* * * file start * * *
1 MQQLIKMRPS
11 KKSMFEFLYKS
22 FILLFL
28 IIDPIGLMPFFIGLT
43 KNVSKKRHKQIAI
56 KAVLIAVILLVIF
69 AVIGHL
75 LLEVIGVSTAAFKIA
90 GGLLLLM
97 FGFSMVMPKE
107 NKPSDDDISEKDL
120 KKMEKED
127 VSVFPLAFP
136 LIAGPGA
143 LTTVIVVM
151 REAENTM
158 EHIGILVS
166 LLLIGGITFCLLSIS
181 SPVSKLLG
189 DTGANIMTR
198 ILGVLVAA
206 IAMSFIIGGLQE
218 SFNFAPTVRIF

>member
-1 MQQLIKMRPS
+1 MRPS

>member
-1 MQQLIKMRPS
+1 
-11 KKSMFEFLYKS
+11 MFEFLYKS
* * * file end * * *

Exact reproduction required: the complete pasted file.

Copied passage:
1 MQQLIKMRPS
11 KKSMFEFLYKS
22 FILLFL
28 IIDPIGLMPFFIGLT
43 KNVSKKRHKQIAI
56 KAVLIAVILLVIF
69 AVIGHL
75 LLEVIGVSTAAFKIA
90 GGLLLLM
97 FGFSMVMPKE
107 NKPSDDDISEKDL
120 KKMEKED
127 VSVFPLAFP
136 LIAGPGA
143 LTTVIVVM
151 REAENTM
158 EHIGILVS
166 LLLIGGITFCLLSIS
181 SPVSKLLG
189 DTGANIMTR
198 ILGVLVAA
206 IAMSFIIGGLQE
218 SFNFAPTVRIF

>member
-1 MQQLIKMRPS
+1 MRPS

>member
-1 MQQLIKMRPS
+1 
-11 KKSMFEFLYKS
+11 MFEFLYKS